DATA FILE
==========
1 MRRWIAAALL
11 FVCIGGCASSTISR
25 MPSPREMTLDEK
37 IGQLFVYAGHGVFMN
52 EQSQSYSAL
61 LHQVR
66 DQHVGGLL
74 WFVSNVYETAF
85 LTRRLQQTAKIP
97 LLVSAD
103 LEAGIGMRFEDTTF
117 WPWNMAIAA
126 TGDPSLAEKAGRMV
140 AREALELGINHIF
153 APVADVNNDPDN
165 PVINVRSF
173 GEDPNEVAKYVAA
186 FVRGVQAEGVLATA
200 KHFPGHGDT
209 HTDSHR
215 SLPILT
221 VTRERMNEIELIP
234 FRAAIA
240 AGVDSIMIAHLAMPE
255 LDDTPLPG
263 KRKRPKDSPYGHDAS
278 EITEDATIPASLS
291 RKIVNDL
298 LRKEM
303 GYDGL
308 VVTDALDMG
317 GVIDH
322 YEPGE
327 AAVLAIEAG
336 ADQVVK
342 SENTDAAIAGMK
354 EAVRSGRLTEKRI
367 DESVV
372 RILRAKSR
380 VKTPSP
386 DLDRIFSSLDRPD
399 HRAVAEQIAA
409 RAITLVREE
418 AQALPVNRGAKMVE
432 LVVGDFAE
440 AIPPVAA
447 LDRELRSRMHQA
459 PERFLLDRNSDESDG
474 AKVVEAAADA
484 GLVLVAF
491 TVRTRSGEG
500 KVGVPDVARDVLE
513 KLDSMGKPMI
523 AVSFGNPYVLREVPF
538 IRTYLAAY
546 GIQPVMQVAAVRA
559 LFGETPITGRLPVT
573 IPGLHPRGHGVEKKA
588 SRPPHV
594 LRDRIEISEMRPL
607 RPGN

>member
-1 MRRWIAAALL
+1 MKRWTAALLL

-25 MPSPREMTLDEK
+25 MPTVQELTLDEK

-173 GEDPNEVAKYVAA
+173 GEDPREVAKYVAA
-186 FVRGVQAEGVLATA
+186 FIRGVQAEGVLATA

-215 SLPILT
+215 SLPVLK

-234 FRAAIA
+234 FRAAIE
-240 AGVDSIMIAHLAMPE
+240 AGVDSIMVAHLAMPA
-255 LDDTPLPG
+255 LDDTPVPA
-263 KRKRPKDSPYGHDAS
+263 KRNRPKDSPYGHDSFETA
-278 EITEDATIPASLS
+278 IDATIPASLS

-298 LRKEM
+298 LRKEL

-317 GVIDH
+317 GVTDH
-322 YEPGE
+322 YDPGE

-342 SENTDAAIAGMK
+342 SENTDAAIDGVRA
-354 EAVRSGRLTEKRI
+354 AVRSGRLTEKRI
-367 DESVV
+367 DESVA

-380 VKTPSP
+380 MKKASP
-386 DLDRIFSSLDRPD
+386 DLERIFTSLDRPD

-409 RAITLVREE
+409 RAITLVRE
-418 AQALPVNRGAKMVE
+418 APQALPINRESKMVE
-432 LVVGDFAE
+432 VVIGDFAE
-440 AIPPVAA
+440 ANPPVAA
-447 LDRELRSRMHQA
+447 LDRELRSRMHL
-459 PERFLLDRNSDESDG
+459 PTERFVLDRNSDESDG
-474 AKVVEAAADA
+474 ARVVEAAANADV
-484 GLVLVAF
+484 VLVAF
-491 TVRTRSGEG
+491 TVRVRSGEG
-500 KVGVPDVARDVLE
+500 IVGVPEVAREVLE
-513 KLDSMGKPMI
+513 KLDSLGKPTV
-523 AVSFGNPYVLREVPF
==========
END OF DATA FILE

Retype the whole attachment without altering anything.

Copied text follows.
1 MRRWIAAALL
11 FVCIGGCASSTISR
25 MPSPREMTLDEK
37 IGQLFVYAGHGVFMN
52 EQSQSYSAL
61 LHQVR
66 DQHVGGLL
74 WFVSNVYETAF
85 LTRRLQQTAKIP
97 LLVSAD
103 LEAGIGMRFEDTTF
117 WPWNMAIAA
126 TGDPSLAEKAGRMV
140 AREALELGINHIF
153 APVADVNNDPDN
165 PVINVRSF
173 GEDPNEVAKYVAA
186 FVRGVQAEGVLATA
200 KHFPGHGDT
209 HTDSHR
215 SLPILT
221 VTRERMNEIELIP
234 FRAAIA
240 AGVDSIMIAHLAMPE
255 LDDTPLPG
263 KRKRPKDSPYGHDAS
278 EITEDATIPASLS
291 RKIVNDL
298 LRKEM
303 GYDGL
308 VVTDALDMG
317 GVIDH
322 YEPGE
327 AAVLAIEAG
336 ADQVVK
342 SENTDAAIAGMK
354 EAVRSGRLTEKRI
367 DESVV
372 RILRAKSR
380 VKTPSP
386 DLDRIFSSLDRPD
399 HRAVAEQIAA
409 RAITLVREE
418 AQALPVNRGAKMVE
432 LVVGDFAE
440 AIPPVAA
447 LDRELRSRMHQA
459 PERFLLDRNSDESDG
474 AKVVEAAADA
484 GLVLVAF
491 TVRTRSGEG
500 KVGVPDVARDVLE
513 KLDSMGKPMI
523 AVSFGNPYVLREVPF
538 IRTYLAAY
546 GIQPVMQVAAVRA
559 LFGETPITGRLPVT
573 IPGLHPRGHGVEKKA
588 SRPPHV
594 LRDRIEISEMRPL
607 RPGN

>member
-1 MRRWIAAALL
+1 MKRWTAALLL

-25 MPSPREMTLDEK
+25 MPTVQELTLDEK

-173 GEDPNEVAKYVAA
+173 GEDPREVAKYVAA
-186 FVRGVQAEGVLATA
+186 FIRGVQAEGVLATA

-215 SLPILT
+215 SLPVLK

-234 FRAAIA
+234 FRAAIE
-240 AGVDSIMIAHLAMPE
+240 AGVDSIMVAHLAMPA
-255 LDDTPLPG
+255 LDDTPVPA
-263 KRKRPKDSPYGHDAS
+263 KRNRPKDSPYGHDSFETA
-278 EITEDATIPASLS
+278 IDATIPASLS

-298 LRKEM
+298 LRKEL

-317 GVIDH
+317 GVTDH
-322 YEPGE
+322 YDPGE

-342 SENTDAAIAGMK
+342 SENTDAAIDGVRA
-354 EAVRSGRLTEKRI
+354 AVRSGRLTEKRI
-367 DESVV
+367 DESVA

-380 VKTPSP
+380 MKKASP
-386 DLDRIFSSLDRPD
+386 DLERIFTSLDRPD

-409 RAITLVREE
+409 RAITLVRE
-418 AQALPVNRGAKMVE
+418 APQALPINRESKMVE
-432 LVVGDFAE
+432 VVIGDFAE
-440 AIPPVAA
+440 ANPPVAA
-447 LDRELRSRMHQA
+447 LDRELRSRMHL
-459 PERFLLDRNSDESDG
+459 PTERFVLDRNSDESDG
-474 AKVVEAAADA
+474 ARVVEAAANADV
-484 GLVLVAF
+484 VLVAF
-491 TVRTRSGEG
+491 TVRVRSGEG
-500 KVGVPDVARDVLE
+500 IVGVPEVAREVLE
-513 KLDSMGKPMI
+513 KLDSLGKPTV
-523 AVSFGNPYVLREVPF